Why is Nutrition Research so Difficult?
The Scientific Method 101
Ideally advances in nutrition are made using the scientific method. In case you can’t readily recall your last biology class, here it is in its most simple form:
- The first step is to make an observation, e.g. more people get colon cancer in the U.S. than in Japan
- Next, explanations are proposed and called a hypothesis, e.g. The lower incidence of colon cancer in Japan compared to the U.S. is due to diet differences.
- To test the hypothesis, experiments are designed. Compare the diets and incidence of colon cancer in a Japanese American population compared to a U.S. Caucasian population.
If the results from repeated experiments support the original hypothesis, a theory can be developed. if not, the hypothesis is rejected.
Simple, right? Not in nutrition. Why is nutrition information so confusing or contradictory? Here are some reasons why. This post only presents a few basic problems in nutrition research; it is not meant to be a comprehensive guide.
- You cannot keep people in a bubble.
Evidence-based nutrition should ideally be based on the randomized, placebo-controlled clinical trial using large population samples and extending the intervention for a reasonable time to measure health outcomes. Typically, one group is given a certain diet to follow; another group is given no particular diet but allowed to eat anything they choose. A randomized controlled trial (RCT) can provide sound evidence of cause and effect if the many variables are controlled. These studies are just not practical for long-term nutrition interventions. They are expensive long-term and have another important limitation. People are notorious for cheating on their assigned diets, and compliance is always difficult.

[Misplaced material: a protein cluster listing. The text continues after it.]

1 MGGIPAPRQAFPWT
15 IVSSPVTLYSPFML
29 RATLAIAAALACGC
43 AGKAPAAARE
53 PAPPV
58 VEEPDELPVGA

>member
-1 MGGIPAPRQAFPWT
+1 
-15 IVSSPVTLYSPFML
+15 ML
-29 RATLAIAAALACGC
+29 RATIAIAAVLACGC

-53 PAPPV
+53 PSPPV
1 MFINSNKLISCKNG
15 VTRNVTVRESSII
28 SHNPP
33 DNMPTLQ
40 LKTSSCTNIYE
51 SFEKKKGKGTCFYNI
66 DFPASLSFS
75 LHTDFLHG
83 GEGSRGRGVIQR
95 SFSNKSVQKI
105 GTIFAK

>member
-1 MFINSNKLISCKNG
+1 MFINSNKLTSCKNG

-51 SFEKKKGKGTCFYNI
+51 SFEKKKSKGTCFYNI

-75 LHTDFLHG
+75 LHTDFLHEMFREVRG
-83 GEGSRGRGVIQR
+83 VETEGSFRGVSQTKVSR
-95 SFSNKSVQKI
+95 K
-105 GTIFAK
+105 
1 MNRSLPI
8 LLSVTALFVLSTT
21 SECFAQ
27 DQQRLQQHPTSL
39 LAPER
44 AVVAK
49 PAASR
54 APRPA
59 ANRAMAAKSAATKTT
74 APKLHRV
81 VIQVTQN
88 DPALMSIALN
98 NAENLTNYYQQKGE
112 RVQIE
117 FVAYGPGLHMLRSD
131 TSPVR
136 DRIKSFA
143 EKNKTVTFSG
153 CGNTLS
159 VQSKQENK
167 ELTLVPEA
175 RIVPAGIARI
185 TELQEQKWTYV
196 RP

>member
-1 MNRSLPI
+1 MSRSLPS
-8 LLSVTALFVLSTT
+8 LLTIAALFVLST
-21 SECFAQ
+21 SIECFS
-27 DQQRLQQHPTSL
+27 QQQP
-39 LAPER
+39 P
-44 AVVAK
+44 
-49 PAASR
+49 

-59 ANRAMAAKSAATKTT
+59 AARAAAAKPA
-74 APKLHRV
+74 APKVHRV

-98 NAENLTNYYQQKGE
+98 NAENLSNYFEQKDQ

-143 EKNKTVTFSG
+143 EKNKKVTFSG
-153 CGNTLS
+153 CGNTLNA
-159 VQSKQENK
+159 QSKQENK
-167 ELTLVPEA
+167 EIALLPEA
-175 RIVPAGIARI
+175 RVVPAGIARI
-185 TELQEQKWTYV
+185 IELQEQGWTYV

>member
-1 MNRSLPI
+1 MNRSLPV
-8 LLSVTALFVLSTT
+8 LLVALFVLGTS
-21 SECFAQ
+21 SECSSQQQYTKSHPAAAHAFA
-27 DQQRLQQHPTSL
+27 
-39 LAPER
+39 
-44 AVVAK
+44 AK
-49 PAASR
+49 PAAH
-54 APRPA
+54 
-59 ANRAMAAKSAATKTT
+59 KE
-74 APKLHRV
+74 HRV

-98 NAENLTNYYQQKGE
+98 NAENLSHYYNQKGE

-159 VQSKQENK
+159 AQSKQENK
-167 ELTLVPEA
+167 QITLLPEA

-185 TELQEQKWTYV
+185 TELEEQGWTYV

- Most nutrition information comes from observational studies.
Many nutritional studies are observational studies that attempt to assess how changes in diet affect health by looking at correlations or associations between what people report they eat and how many develop a particular disease. When many observational studies reach the same conclusions, there is enough evidence to suggest dietary recommendations. These types of studies only show correlation or associations, not cause and effect.
There is another problem with observational studies. They typically depend on surveys where people report what they ate the day (or week) before. This type of data reporting is known to be extremely unreliable. Researchers have long known that people misreport or forget, intentionally and unintentionally, what they eat.
3. People and foods are different.
People obviously differ physiologically, psychologically, and genetically. This is shown in studies that measured people’s blood sugar responses to the same foods and found vast fluctuations. Also foods differ in quality, content, preparation and other unknown characteristics, e.g. how they were grown or processed.
4. Conflict of interests and bias add to the confusion.
Food companies often try to conduct studies that promote the claimed health benefits of their products. They often use studies that support their claims as major marketing tools.
- Replication as part of the scientific method is often neglected.
There is always a chance that the original results may have occurred due to error. To alleviate this possibility, it is common if possible, to repeat the original experiment multiple times. This also is prudent when the original results are significant or surprising.
What Can You Do?
So, should you just give up on listening to anything about the food you eat? We should be reminded that “all scientific knowledge is subject to change. We learn from it.” We can learn from both negative results as well as positive results.
By looking at the big picture of many studies (meta-analyses) and not just a few on a certain nutrition question, you can begin to see patterns that point to the same direction. It is extremely important to not dwell on single nutrient studies, but on studies that examine the total diet.
Pay attention to the source of funding and the potential biases of the authors. Do not pay attention to bold statements or scaremongering headlines that are not supported by the current research. Is it selling something? Is it based on someone’s personal story (anecdotal)?
Was the information interpreted accurately? Compare the news headlines with the peer-reviewed conclusions of the study information. Did the study discuss its limitations? Were the results or the conclusions of the study twisted in a way to support the bias of the author(s)? Has the importance of the study been exaggerated? Does it make sense?